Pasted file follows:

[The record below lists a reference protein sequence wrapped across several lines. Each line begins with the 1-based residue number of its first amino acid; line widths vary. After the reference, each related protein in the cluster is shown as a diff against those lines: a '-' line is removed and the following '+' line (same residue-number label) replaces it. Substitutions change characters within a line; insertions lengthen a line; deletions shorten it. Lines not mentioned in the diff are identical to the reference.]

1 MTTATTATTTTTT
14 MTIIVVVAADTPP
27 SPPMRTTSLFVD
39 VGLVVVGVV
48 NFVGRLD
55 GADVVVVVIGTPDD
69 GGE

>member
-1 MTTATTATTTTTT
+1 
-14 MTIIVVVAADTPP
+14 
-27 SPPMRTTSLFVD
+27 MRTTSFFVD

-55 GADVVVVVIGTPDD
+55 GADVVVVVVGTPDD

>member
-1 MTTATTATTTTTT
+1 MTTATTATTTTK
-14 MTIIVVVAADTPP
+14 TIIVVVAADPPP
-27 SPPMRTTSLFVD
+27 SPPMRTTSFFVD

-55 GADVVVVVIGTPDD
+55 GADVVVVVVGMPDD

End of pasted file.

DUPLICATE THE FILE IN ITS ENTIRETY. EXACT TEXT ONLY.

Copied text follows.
[The record below lists a reference protein sequence wrapped across several lines. Each line begins with the 1-based residue number of its first amino acid; line widths vary. After the reference, each related protein in the cluster is shown as a diff against those lines: a '-' line is removed and the following '+' line (same residue-number label) replaces it. Substitutions change characters within a line; insertions lengthen a line; deletions shorten it. Lines not mentioned in the diff are identical to the reference.]

1 MTTATTATTTTTT
14 MTIIVVVAADTPP
27 SPPMRTTSLFVD
39 VGLVVVGVV
48 NFVGRLD
55 GADVVVVVIGTPDD
69 GGE

>member
-1 MTTATTATTTTTT
+1 
-14 MTIIVVVAADTPP
+14 
-27 SPPMRTTSLFVD
+27 MRTTSFFVD

-55 GADVVVVVIGTPDD
+55 GADVVVVVVGTPDD

>member
-1 MTTATTATTTTTT
+1 MTTATTATTTTK
-14 MTIIVVVAADTPP
+14 TIIVVVAADPPP
-27 SPPMRTTSLFVD
+27 SPPMRTTSFFVD

-55 GADVVVVVIGTPDD
+55 GADVVVVVVGMPDD